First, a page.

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1,000-year-old mummy wrapped in huge burial bundle discovered at site of ancient sanctuary in Peru

Archaeologists have unearthed an ancient Ychsma funeral bundle containing the mummified remains of a person buried in Peru roughly 1,000 years ago.

During a major excavation in Pachacamac, Peru – a Pre-Colombian pilgrimage site under the Inca Empire – researchers discovered a sanctuary filled with funerary chambers and mummies.

Inside, they found the wrapped, coffin-like structure and the ‘incredibly well preserved’ individual.

The team also discovered offerings left at the monuments by worshipers, including seashells, vases, dogs, and other precious objects, along with a ‘chapel’ thought to be for foreign pilgrims.

Archaeologists have unearthed an ancient Ychsma funeral bundle containing the mummified remains of a person buried in Peru roughly 1,000 years ago. The team plans to study the contents of the ‘coffin’ using X-ray scans, axial tomography, 3D reconstruction

Researchers from the Université libre de Bruxelles’s centre for archaeological research (CReA-Patrimoine) explored the site for nine weeks, revealing three monumental structures and what’s thought to be a sanctuary dedicated to the local ancestors.

The effort was part of the Ychsma project, named after the region’s native people.

According to the team, the space was likely transformed into a water and healing temple in the late 15th century under Inca rule.

Before the Inca arrived, however, the sanctuary housed funerary chambers and numerous mummies.

While most were looted during the Spanish conquest, the chamber containing the bundled mummy remained intact.

The team plans to study the contents of the ‘coffin’ using X-ray scans, axial tomography, 3D reconstruction, and other imaging methods, to look inside without actually disturbing the material.

‘The deceased is still wrapped in the enormous funeral bundle that served as a coffin,’ says professor Peter Eeckhout, who led the expedition.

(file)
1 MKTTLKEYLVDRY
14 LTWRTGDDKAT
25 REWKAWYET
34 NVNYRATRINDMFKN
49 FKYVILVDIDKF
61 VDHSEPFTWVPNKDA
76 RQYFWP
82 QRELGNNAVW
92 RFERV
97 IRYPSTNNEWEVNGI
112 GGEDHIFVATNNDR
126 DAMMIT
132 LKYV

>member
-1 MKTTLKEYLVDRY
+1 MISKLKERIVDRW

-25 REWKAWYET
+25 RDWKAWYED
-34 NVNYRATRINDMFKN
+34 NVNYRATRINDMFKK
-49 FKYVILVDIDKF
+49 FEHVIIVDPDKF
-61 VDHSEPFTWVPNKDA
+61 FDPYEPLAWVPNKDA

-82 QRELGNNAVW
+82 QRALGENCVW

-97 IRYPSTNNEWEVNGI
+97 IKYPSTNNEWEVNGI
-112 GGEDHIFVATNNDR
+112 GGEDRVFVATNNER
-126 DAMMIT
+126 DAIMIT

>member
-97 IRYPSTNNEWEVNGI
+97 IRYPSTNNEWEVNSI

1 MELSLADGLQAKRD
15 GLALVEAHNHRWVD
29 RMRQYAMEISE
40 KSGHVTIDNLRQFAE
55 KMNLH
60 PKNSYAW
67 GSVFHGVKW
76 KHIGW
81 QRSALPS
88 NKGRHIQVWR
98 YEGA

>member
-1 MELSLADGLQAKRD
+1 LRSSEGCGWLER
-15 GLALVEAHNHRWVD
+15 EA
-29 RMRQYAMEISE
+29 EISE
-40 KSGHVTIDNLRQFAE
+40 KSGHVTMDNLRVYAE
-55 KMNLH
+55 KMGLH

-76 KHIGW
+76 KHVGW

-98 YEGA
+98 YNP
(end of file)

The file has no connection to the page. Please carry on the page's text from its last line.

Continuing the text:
During a major excavation in Pachacamac, Peru – a Pre-Colombian pilgrimage site under the Inca Empire – researchers discovered a sanctuary filled with funerary chambers and mummies.

Inside, they found the wrapped, coffin-like structure and the ‘incredibly well preserved’ individual

During a major excavation in Pachacamac, Peru – a Pre-Colombian pilgrimage site under the Inca Empire – researchers discovered a sanctuary filled with funerary chambers and mummies.

WHAT IS A FUNERARY BUNDLE? 

In many pre-Colombian civilizations, ancient people would bury their dead in distinctive structures known as funerary bundles.

The Paracas of the Peruvian Andes and the Ychsma were both known to engage in the practice.

These burials involved wrapping the individual in layers cotton cloth, often alongside gifts and other offerings.

The body was typically placed in the fetal position, though they have sometimes been found flexed.

‘Discoveries like this one are exceptionally scarce, and this mummy is incredibly well preserved.

‘Samples were collected for carbon-14 dating, but the area in which it was discovered and the type of tomb suggest this individual was buried between 1000 and 1200 AD.’

The offerings found at the monuments include Spondylus shells imported from Ecuador, which symbolize fertility and abundance.

At the supposed chapel, they found ‘foundation’ offerings, including vases, dogs, and other animals, along with a platform with a hole in the center, thought to be the site where an idol once stood.

Researchers from the Université libre de Bruxelles explored the site for nine weeks, revealing three monumental structures and what’s thought to be a sanctuary dedicated to the local ancestors. The effort was part of the Ychsma project, named after the region's native people

Researchers from the Université libre de Bruxelles explored the site for nine weeks, revealing three monumental structures and what’s thought to be a sanctuary dedicated to the local ancestors. The effort was part of the Ychsma project, named after the region’s native people

The entire complex was likely designed around this figure.

‘Deities and their worship played a major part in the life of Pre-Colombian societies,’ Eeckhout said.

‘The Inca understood this very well, and integrated it into how they wielded their power. By promoting empire-wide worship, they contributed to creating a common sense of identity among the many different peoples that made up the empire.

‘Pachacamac is one of the most striking examples of this.’

WHO WERE THE YCHSMA PEOPLE?

The Ichma, or Ychsma, dominated the area south of Lima in the Lurin valley from 1,000AD, before the rise of the Inca.

It later spread north into the Rimac valley formed following the break-up of the South American Wari Empire before later being absorbed into the Inca Empire in around 1440.

The Ichma people spoke Aymara – a language spoken by the Aymara people of the Andes, as well as some Bolivians.

The Ichma people are credited with constructing at least 16 pyramids including the Huaca Huantille in the Magdalena del Mar and the Huaca San Borja in the San Borja District.

In the Huaca Huantille, at least nine mummies have been discovered, buried with ceramic items and jewellery.

Excavations in Pachacamac found a further 80 mummies in a burial chamber.



Read more at DailyMail.co.uk


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